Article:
I think it's safe to assume I speak on behalf of single, sane women everywhere when I say - cut the shit.

It's perfectly fine to be unsure how you feel - but quit acting as though you do. I'll let you in on a little secret about women...we don't always know how we feel, either. We aren't all looking to run down the aisle the minute we exchange contact info. Some of us are perfectly fine taking things slowly, and would just like to do so with a little respect and a little courtesy. Maybe a little honesty thrown in for good measure.

You know, like grown-ups. Without cooties.

Friday, January 14, 2011

Online dating sites: What works?

One of my resolutions was to stop looking for love, and let it find me. That being the case, and since things are pretty good for me right now - I'm not really using the online dating sites. Still - they worked. I mean, they got the job done when I needed it done.

You can read reviews on these sites just about anywhere. What's that? You're wondering what I think of the sites I've used? Well, since you asked....

Plenty of Fish - Free online dating. You can email and IM any member with no annual charge. Although - I will say that I recently noticed that they no longer tell you if an email was read and/or deleted by the recipient unless you upgrade your membership and pay a monthly fee of $5.95. That's a reasonable cost if you want that feature - but it's also something you can probably live without. The IM feature on this site continues to allude me - sometimes, it works, sometimes it doesn't. When it does work - I like it; it's clean, easy to read and has a pop-out feature.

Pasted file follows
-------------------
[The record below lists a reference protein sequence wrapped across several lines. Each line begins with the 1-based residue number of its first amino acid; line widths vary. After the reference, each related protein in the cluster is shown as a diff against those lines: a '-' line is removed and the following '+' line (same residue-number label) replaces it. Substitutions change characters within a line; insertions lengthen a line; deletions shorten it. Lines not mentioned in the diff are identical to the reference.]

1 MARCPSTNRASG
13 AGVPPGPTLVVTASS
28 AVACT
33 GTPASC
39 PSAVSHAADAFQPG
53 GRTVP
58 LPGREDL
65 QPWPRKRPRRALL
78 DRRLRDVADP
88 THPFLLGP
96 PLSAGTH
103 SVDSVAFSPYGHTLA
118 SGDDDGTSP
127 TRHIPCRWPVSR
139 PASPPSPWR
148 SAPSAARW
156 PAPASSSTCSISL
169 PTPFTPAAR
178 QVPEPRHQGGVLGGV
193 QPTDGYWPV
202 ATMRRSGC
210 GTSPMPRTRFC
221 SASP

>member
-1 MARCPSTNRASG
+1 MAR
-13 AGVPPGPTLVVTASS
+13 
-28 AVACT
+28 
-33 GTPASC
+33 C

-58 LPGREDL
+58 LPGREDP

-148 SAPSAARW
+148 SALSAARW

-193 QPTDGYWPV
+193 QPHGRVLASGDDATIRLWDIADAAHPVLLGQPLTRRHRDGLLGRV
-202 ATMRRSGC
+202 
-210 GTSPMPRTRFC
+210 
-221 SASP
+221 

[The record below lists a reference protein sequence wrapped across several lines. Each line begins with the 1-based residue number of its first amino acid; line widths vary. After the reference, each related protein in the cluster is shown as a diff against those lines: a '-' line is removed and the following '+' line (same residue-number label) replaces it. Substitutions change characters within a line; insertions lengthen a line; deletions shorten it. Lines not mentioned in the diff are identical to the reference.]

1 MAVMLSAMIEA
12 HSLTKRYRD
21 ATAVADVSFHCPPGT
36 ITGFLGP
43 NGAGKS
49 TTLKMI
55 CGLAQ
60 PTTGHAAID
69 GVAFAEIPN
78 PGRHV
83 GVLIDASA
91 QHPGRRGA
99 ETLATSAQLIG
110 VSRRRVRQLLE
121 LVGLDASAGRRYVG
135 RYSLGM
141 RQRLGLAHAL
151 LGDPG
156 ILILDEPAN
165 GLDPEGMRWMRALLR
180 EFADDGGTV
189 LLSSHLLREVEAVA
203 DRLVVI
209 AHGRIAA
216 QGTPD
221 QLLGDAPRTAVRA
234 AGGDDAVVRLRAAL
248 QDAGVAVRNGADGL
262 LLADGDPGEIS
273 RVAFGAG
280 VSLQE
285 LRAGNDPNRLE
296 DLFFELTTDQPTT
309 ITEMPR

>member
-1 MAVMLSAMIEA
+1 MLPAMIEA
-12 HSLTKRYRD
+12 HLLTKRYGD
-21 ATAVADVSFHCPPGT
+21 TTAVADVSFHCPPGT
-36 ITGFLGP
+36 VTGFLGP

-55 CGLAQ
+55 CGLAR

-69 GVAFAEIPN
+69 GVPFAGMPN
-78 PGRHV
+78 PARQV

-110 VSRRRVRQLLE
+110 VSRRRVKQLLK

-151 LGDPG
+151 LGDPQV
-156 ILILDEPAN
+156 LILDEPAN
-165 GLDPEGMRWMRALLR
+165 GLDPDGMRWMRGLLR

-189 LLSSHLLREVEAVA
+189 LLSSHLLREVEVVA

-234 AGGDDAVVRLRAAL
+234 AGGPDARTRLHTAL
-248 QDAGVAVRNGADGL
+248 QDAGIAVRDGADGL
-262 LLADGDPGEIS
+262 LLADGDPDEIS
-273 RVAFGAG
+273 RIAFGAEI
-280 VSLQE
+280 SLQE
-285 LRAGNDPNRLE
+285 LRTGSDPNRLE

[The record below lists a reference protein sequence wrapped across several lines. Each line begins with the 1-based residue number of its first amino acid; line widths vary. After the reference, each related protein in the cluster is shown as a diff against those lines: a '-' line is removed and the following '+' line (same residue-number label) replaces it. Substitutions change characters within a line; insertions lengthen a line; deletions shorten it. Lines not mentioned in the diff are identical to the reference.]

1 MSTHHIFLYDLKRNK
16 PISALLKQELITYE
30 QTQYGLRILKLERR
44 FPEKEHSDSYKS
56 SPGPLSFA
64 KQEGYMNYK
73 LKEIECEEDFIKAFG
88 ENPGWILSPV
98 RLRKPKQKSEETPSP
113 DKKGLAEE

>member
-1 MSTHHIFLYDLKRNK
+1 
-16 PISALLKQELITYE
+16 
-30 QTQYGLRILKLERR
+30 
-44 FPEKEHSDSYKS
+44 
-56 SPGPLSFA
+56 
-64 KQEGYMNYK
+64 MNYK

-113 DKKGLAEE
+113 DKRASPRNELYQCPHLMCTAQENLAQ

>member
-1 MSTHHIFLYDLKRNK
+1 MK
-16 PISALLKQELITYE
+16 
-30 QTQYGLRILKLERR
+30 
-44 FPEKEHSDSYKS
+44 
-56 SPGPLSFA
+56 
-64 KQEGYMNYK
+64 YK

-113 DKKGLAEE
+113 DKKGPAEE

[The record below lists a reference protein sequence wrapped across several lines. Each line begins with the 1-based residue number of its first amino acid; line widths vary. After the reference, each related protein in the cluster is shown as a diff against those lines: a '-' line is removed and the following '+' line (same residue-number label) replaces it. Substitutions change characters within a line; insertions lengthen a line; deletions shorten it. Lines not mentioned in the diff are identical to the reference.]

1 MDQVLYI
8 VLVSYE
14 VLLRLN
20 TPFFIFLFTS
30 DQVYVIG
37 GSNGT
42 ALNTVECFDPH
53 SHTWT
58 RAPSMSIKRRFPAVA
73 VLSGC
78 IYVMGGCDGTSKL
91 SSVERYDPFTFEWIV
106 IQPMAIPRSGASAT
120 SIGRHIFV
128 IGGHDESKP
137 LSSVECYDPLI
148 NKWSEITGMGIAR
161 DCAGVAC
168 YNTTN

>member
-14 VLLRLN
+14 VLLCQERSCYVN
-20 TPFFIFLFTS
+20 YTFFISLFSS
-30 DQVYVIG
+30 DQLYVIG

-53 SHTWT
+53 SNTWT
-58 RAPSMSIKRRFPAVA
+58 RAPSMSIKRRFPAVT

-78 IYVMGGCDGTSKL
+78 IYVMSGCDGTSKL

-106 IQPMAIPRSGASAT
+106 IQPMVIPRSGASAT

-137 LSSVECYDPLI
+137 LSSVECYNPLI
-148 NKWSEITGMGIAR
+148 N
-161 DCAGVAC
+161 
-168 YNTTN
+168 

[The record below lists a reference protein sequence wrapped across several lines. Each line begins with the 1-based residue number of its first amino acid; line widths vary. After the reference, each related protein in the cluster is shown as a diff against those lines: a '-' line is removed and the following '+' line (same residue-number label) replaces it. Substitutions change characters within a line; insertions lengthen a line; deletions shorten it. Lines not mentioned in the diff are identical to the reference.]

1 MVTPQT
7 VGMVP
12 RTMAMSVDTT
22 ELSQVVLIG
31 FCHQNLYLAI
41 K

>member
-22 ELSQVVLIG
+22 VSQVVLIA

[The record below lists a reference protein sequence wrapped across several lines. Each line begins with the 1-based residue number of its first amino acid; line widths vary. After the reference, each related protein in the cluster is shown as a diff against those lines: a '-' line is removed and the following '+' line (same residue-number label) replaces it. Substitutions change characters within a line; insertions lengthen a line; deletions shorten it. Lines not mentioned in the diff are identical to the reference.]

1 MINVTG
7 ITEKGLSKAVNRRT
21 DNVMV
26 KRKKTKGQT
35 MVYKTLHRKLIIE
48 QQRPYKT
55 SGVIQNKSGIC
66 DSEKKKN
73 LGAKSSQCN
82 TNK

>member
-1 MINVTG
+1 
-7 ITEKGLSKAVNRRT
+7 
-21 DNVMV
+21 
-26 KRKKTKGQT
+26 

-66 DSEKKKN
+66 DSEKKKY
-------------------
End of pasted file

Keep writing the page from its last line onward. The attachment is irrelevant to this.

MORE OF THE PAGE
Okcupid - Also completely free. They will go one step further and try to match you with people - they even assign a rating to each member, telling you how compatible you are with him - at least on paper. I can live without the ratings and quizzes - it makes me feel like I'm playing a video game. "If you rank a user as 4-5 stars, and they rank you the same, we'll notify each of you...." I feel like I should be hitting a buzzer, instead of crafting a witty email. But the interface is clean, the IM tool works - and you can block other users from your feed; a handy feature when the guy who just dumped you has decided to create his own profile.